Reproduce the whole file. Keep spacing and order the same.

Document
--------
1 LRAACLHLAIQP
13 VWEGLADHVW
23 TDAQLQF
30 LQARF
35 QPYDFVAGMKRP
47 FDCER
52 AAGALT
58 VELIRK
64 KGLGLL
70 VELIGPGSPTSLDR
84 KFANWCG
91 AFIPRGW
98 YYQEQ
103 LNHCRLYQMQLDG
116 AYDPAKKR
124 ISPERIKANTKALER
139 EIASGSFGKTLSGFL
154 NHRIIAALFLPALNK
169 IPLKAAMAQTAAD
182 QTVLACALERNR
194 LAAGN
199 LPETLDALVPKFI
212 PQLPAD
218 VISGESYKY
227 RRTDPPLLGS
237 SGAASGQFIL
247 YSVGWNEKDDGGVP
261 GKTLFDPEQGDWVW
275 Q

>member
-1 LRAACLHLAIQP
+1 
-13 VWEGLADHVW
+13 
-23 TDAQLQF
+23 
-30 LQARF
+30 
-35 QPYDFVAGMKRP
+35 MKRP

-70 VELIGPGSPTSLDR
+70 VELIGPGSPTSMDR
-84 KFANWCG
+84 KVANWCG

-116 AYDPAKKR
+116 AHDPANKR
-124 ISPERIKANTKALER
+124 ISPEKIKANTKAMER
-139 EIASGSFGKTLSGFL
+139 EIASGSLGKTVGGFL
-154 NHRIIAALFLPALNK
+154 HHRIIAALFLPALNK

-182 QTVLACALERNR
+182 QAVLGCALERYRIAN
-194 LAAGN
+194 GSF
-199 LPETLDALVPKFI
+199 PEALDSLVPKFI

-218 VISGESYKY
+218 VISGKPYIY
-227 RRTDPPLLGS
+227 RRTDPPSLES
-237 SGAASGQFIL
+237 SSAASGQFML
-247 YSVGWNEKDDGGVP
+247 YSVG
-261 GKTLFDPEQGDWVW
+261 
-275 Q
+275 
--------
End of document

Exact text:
1 LRAACLHLAIQP
13 VWEGLADHVW
23 TDAQLQF
30 LQARF
35 QPYDFVAGMKRP
47 FDCER
52 AAGALT
58 VELIRK
64 KGLGLL
70 VELIGPGSPTSLDR
84 KFANWCG
91 AFIPRGW
98 YYQEQ
103 LNHCRLYQMQLDG
116 AYDPAKKR
124 ISPERIKANTKALER
139 EIASGSFGKTLSGFL
154 NHRIIAALFLPALNK
169 IPLKAAMAQTAAD
182 QTVLACALERNR
194 LAAGN
199 LPETLDALVPKFI
212 PQLPAD
218 VISGESYKY
227 RRTDPPLLGS
237 SGAASGQFIL
247 YSVGWNEKDDGGVP
261 GKTLFDPEQGDWVW
275 Q

>member
-1 LRAACLHLAIQP
+1 
-13 VWEGLADHVW
+13 
-23 TDAQLQF
+23 
-30 LQARF
+30 
-35 QPYDFVAGMKRP
+35 MKRP

-70 VELIGPGSPTSLDR
+70 VELIGPGSPTSMDR
-84 KFANWCG
+84 KVANWCG

-116 AYDPAKKR
+116 AHDPANKR
-124 ISPERIKANTKALER
+124 ISPEKIKANTKAMER
-139 EIASGSFGKTLSGFL
+139 EIASGSLGKTVGGFL
-154 NHRIIAALFLPALNK
+154 HHRIIAALFLPALNK

-182 QTVLACALERNR
+182 QAVLGCALERYRIAN
-194 LAAGN
+194 GSF
-199 LPETLDALVPKFI
+199 PEALDSLVPKFI

-218 VISGESYKY
+218 VISGKPYIY
-227 RRTDPPLLGS
+227 RRTDPPSLES
-237 SGAASGQFIL
+237 SSAASGQFML
-247 YSVGWNEKDDGGVP
+247 YSVG
-261 GKTLFDPEQGDWVW
+261 
-275 Q
+275 